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Ballot Initiative Would Triple Cigarette Taxes

Cigarettes

An initiative aimed at next year’s ballot to more than triple the tax on California cigarettes would raise at least $1.3 billion annually, with the money going to an array of health and other programs, according to the Legislature’s nonpartisan fiscal adviser.

The Legislative Analyst’s Office reported Monday that the proposal to add $2 in taxes to a pack of cigarettes would increase the per-pack taxes to $2.87, which would increase the total cost to nearly $9 per pack. The current average retail cost of a pack of cigarettes is nearly $6. Cheap Lucky Strike cigarettes may be bought online http://www.buycigarettes.eu/lucky-strike

Other tobacco products  also would be subject to higher taxes if the initiative was approved — including nicotine-containing e-cigarettes, which would be taxed for the first time as a tobacco product.

“The $2 per pack cigarette tax increase would lead to an equivalent increase in the tax rate on other tobacco products, which is currently equivalent to a $1.37 per pack tax on cigarettes,” the LAO reported. “The new tax rate on other tobacco products would be equivalent to a $3.37 per pack tax on cigarettes.”

The proposed initiative initiative, which if approved would take effect in April 2017, is supported by the California Medical Association, the California Lung Association, the Service Employees International Union and hedge-fund billionaire Tom Steyer, among others.

Currently, about $400 million is collected annually from tobacco taxes and distributed to state and local governments, including programs to further tobacco research and health care, the LAO said.

The money collected under the new plan, between $1.3 billion and $1.6 billion, would be used for existing healthcare programs and services, including ” tobacco-related prevention and cessation programs, law enforcement programs (and) medical research on tobacco-related diseases.”

The University of California would receive some $40 million annually to increase the number of primary care and emergency physicians. Currently, about 8,000 graduate medical students are trained at six campuses.

In the past, increases in cigarette taxes have been accompanied by declines in cigarette use, as smokers find the increased cost prohibitive. But some smokers also may turn to purchasing cigarettes online in hopes of avoiding the potential tax. “For example, consumers could avoid paying the new tax on e-cigarettes by purchasing untaxed e-cigarettes from Internet vendors,” the LAO noted.

California voters in recent years have twice rejected increasing cigarette taxes. A bill to boost cigarette taxes, SB 591 by Sen. Richard Pan, a physician, was derailed earlier this year in the Legislature.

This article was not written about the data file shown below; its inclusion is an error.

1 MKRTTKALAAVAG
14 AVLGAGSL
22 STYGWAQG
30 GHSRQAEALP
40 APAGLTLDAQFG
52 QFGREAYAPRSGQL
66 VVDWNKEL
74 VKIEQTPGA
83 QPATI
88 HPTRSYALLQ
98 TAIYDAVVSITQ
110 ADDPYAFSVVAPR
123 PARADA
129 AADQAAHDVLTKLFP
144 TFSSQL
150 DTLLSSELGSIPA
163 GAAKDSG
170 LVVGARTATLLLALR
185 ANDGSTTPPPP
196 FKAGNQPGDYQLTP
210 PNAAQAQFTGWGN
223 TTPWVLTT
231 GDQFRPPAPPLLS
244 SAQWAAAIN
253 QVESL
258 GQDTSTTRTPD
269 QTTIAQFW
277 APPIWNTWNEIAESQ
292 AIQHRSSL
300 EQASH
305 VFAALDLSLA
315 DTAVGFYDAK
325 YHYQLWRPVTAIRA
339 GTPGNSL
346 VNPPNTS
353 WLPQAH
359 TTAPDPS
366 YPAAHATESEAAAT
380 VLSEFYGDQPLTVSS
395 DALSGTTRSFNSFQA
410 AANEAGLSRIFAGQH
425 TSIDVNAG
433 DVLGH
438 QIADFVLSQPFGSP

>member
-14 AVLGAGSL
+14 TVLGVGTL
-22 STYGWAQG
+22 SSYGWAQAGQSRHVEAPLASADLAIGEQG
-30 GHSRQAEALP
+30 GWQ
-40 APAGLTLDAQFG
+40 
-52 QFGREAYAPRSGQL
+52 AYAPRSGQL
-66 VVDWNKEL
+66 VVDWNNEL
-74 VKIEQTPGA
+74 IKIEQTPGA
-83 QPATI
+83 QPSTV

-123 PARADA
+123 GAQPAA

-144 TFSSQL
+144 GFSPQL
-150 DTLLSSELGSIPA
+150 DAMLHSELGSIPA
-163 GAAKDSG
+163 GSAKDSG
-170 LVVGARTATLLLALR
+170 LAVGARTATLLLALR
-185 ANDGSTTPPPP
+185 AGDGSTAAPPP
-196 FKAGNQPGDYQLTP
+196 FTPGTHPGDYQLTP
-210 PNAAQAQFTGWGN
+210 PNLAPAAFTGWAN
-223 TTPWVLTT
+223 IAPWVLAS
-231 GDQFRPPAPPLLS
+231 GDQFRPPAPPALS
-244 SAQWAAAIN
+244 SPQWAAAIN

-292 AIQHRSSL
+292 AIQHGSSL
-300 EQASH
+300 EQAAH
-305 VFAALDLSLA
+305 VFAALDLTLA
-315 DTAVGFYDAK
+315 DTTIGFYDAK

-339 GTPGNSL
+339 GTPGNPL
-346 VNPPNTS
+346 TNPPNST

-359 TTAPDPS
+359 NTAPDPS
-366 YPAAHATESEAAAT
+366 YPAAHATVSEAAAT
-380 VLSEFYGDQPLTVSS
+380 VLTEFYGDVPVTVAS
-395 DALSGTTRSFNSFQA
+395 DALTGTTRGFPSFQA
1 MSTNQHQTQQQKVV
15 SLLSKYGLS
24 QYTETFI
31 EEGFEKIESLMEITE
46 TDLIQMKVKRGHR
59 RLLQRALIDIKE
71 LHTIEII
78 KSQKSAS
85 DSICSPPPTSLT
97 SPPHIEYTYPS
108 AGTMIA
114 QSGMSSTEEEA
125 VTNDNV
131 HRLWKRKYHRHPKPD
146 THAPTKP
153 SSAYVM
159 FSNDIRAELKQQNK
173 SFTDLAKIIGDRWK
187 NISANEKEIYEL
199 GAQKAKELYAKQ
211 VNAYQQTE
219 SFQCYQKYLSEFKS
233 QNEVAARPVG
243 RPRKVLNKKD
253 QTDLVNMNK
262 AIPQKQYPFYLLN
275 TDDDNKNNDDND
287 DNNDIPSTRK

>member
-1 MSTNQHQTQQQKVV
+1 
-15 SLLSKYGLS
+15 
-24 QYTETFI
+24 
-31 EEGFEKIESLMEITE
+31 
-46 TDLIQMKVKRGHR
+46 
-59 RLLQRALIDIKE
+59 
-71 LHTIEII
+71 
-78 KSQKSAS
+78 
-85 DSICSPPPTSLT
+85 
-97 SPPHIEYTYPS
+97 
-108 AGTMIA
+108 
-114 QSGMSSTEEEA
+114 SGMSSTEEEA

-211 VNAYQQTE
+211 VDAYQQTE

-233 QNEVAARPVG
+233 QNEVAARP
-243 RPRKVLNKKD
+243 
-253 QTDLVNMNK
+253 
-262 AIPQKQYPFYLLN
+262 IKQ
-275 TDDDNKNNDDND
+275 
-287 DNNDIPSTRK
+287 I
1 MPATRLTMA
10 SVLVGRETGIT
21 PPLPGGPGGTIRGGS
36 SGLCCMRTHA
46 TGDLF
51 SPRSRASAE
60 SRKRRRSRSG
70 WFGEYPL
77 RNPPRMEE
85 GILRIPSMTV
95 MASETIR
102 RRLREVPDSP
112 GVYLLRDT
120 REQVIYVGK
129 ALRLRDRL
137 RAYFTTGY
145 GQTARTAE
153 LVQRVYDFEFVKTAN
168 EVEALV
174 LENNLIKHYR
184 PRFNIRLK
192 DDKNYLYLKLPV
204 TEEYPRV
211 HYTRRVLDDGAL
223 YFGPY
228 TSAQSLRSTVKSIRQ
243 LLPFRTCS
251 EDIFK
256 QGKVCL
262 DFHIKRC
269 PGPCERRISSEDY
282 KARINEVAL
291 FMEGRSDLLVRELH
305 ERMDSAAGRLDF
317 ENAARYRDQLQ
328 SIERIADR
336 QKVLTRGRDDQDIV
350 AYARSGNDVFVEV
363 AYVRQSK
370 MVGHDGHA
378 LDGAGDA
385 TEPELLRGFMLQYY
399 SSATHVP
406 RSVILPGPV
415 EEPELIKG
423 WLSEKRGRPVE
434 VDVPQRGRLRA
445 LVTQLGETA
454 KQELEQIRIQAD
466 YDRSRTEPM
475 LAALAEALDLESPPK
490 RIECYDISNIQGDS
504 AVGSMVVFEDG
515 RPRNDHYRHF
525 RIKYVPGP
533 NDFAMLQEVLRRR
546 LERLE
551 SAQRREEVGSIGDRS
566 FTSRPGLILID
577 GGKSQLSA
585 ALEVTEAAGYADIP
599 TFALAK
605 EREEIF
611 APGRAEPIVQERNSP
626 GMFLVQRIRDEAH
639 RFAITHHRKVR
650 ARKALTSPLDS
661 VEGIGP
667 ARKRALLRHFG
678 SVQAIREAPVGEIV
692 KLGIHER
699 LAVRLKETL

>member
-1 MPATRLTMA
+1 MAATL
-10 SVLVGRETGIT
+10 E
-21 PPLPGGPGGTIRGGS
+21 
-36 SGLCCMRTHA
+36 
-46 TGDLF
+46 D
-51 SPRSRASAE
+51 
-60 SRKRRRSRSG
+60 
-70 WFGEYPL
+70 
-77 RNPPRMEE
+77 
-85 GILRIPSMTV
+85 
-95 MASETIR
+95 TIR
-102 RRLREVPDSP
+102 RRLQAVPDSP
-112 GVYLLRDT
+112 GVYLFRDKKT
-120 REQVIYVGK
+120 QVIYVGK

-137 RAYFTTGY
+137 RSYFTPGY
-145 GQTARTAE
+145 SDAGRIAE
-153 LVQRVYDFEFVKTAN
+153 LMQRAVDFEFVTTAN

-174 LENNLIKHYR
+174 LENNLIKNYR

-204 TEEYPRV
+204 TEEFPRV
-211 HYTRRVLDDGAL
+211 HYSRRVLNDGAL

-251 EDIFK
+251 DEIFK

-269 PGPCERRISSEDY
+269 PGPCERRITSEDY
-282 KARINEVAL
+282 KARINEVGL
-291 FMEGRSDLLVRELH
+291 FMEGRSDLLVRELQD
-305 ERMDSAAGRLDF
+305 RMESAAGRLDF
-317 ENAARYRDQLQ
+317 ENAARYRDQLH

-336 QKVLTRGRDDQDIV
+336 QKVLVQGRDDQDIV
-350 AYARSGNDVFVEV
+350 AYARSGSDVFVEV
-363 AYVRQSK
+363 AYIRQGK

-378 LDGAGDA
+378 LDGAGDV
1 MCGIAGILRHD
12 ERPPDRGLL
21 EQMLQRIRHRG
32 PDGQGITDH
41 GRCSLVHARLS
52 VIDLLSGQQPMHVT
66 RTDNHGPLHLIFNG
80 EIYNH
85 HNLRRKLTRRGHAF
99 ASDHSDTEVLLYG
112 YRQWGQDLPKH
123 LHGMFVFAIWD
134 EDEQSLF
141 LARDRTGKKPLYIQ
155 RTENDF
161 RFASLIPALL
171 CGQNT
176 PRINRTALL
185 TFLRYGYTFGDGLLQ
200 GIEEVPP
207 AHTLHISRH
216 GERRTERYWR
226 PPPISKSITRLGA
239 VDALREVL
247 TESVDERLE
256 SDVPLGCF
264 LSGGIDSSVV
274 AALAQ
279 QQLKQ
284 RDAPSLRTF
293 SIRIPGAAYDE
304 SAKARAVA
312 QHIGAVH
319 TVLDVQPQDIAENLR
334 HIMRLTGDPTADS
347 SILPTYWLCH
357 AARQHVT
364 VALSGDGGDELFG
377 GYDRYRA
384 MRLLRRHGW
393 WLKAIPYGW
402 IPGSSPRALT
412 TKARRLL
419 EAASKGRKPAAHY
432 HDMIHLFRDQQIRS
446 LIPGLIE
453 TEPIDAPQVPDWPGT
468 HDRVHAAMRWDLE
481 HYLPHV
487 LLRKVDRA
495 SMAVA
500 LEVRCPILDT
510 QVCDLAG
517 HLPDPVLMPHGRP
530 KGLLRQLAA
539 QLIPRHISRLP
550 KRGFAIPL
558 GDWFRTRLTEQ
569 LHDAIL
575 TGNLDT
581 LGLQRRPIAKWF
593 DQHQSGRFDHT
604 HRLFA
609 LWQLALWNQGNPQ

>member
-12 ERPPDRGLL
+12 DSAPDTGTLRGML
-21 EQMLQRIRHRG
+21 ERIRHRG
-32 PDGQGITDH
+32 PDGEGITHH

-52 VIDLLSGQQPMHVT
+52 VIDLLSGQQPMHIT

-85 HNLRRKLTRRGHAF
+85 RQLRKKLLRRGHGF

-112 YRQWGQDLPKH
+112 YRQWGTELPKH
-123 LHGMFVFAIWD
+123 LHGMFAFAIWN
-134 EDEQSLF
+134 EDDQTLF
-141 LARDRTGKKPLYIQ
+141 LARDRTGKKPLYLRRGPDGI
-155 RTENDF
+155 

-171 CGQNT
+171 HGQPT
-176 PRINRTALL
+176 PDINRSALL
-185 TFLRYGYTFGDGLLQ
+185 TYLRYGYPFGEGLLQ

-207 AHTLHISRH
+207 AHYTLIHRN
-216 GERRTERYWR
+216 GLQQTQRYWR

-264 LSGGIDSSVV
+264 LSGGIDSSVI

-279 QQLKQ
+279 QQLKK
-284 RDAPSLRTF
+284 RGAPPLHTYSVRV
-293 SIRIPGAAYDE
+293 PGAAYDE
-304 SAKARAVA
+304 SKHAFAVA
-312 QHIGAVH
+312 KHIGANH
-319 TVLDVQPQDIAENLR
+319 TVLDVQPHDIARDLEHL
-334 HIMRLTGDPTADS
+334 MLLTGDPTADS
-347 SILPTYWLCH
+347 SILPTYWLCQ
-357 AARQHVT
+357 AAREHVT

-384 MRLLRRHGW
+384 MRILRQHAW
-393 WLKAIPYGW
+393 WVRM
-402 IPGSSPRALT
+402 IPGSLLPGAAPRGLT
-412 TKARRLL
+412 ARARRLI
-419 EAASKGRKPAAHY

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Posted by on December 1, 2015 in Tobacco News

 

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John Ambrose: Raise Cigarette Taxes

Smoking Woman

There is absolutely nothing cool about cigarettes. They are deadly.

It is estimated that over 400,000 deaths yearly in the United States are smoking-related. At least one-fourth of all cardiovascular deaths are related to cigarettes. In the 50 years since the Surgeon General`s report in 1964 about the dangers of cigarettes, approximately 11 million American lives have been saved by discontinuing or never starting cigarette use.

Unfortunately, the negative effects are even more outrageous. About 100 million lives were lost in the 20th century from tobacco-related illnesses. Not only are these deaths related to heart disease, but most cancers and chronic lung disease are increased by smoking as well.

As a cardiologist, I see the effects of chronic smoking on a regular basis. Patients come to me with chronic shortness of breath related to cigarettes. In the emergency room, I see patients with an acute heart attack and either their only risk or a significant contributing risk factor is that they are long-term cigarette smokers. This is truly an epidemic and there is no end to it. Furthermore, once you are hooked on cigarettes, quitting long term is extremely difficult.

I have published extensively in peer-reviewed journals on the cause of heart attacks as well as on the relationship between cigarettes and heart disease. Thus, I consider myself qualified to discuss this subject.

What can be done?

While cigarette companies no longer advertise on TV or in print, and a tobacco settlement in 1998 compensated states for some of the medical costs related to smoking-related illnesses and funded anti-smoking advocacy, these efforts fall short.

About 18% of American adults are active smokers, and smoking is increasing in teens and young adults. In California, the prevalence has been lower than the national average; in the Valley, though, rates are higher than in the rest of California. It is a weel known fact that teens prefer to buy flavoured cigarettes such as Captain Black.

The tobacco companies continue to be very resourceful and one of their new targets has been to promote e-cigarette use, which delivers high doses of nicotine and other potentially toxic chemicals in the guise of aromatically flavored vapors. E-cigarettes are not regulated by the FDA and their use is increasing.

 
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Posted by on May 6, 2015 in Tobacco News

 

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